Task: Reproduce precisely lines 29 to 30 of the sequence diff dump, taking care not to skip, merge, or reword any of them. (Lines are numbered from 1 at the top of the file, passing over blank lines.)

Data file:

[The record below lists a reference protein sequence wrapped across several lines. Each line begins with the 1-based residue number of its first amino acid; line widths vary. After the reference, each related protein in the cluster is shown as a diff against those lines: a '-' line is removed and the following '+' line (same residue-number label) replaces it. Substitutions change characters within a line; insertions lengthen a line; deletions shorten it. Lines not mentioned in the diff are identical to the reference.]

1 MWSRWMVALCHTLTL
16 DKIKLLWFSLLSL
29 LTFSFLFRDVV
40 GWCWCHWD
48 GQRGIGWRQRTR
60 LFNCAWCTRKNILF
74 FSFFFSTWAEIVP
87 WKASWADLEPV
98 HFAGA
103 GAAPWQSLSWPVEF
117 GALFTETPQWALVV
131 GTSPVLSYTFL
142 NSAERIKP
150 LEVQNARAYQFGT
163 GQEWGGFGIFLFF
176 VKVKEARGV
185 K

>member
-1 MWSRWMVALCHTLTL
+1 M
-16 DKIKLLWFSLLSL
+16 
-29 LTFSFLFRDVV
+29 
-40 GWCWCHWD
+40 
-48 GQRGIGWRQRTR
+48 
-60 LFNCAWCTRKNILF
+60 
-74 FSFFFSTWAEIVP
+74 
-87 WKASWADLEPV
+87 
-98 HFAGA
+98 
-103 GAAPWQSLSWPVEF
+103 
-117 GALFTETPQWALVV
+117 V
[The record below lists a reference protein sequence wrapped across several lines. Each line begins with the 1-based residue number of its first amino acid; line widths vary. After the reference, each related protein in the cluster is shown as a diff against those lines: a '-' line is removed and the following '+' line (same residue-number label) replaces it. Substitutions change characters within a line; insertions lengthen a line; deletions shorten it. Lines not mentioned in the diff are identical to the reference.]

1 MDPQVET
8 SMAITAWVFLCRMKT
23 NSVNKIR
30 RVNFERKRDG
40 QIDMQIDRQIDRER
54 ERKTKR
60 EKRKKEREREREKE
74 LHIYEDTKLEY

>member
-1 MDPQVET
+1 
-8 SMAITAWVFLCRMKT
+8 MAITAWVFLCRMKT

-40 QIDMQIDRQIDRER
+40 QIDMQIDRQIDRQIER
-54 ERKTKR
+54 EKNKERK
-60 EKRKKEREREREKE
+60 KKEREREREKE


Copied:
+48 
-60 LFNCAWCTRKNILF